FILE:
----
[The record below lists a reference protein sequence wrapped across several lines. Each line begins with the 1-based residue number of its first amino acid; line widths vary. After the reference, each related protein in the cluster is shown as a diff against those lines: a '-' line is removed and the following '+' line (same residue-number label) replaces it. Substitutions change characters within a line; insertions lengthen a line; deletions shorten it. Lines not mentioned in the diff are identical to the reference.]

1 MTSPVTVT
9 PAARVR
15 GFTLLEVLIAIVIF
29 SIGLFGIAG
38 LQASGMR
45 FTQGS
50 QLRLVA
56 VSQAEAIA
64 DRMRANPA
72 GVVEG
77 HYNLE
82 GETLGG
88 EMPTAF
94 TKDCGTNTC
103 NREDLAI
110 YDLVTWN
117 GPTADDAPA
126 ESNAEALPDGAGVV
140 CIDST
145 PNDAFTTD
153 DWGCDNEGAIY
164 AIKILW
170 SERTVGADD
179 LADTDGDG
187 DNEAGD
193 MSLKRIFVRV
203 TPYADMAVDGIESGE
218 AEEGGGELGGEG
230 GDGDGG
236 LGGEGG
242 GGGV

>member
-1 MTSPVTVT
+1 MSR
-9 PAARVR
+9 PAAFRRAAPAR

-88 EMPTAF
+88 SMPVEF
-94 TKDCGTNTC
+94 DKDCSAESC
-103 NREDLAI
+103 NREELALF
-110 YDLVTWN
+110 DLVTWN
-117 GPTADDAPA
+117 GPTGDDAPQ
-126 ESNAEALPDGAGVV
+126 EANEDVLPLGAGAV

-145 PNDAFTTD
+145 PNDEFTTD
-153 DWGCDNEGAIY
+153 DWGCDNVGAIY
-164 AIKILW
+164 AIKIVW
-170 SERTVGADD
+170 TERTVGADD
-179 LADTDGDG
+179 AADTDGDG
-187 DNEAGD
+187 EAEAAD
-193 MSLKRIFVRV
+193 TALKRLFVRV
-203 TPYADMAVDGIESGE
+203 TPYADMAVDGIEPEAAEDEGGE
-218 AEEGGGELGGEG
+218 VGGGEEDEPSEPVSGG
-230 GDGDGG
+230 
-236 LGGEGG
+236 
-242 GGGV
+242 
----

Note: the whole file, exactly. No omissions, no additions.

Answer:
[The record below lists a reference protein sequence wrapped across several lines. Each line begins with the 1-based residue number of its first amino acid; line widths vary. After the reference, each related protein in the cluster is shown as a diff against those lines: a '-' line is removed and the following '+' line (same residue-number label) replaces it. Substitutions change characters within a line; insertions lengthen a line; deletions shorten it. Lines not mentioned in the diff are identical to the reference.]

1 MTSPVTVT
9 PAARVR
15 GFTLLEVLIAIVIF
29 SIGLFGIAG
38 LQASGMR
45 FTQGS
50 QLRLVA
56 VSQAEAIA
64 DRMRANPA
72 GVVEG
77 HYNLE
82 GETLGG
88 EMPTAF
94 TKDCGTNTC
103 NREDLAI
110 YDLVTWN
117 GPTADDAPA
126 ESNAEALPDGAGVV
140 CIDST
145 PNDAFTTD
153 DWGCDNEGAIY
164 AIKILW
170 SERTVGADD
179 LADTDGDG
187 DNEAGD
193 MSLKRIFVRV
203 TPYADMAVDGIESGE
218 AEEGGGELGGEG
230 GDGDGG
236 LGGEGG
242 GGGV

>member
-1 MTSPVTVT
+1 MSR
-9 PAARVR
+9 PAAFRRAAPAR

-88 EMPTAF
+88 SMPVEF
-94 TKDCGTNTC
+94 DKDCSAESC
-103 NREDLAI
+103 NREELALF
-110 YDLVTWN
+110 DLVTWN
-117 GPTADDAPA
+117 GPTGDDAPQ
-126 ESNAEALPDGAGVV
+126 EANEDVLPLGAGAV

-145 PNDAFTTD
+145 PNDEFTTD
-153 DWGCDNEGAIY
+153 DWGCDNVGAIY
-164 AIKILW
+164 AIKIVW
-170 SERTVGADD
+170 TERTVGADD
-179 LADTDGDG
+179 AADTDGDG
-187 DNEAGD
+187 EAEAAD
-193 MSLKRIFVRV
+193 TALKRLFVRV
-203 TPYADMAVDGIESGE
+203 TPYADMAVDGIEPEAAEDEGGE
-218 AEEGGGELGGEG
+218 VGGGEEDEPSEPVSGG
-230 GDGDGG
+230 
-236 LGGEGG
+236 
-242 GGGV
+242 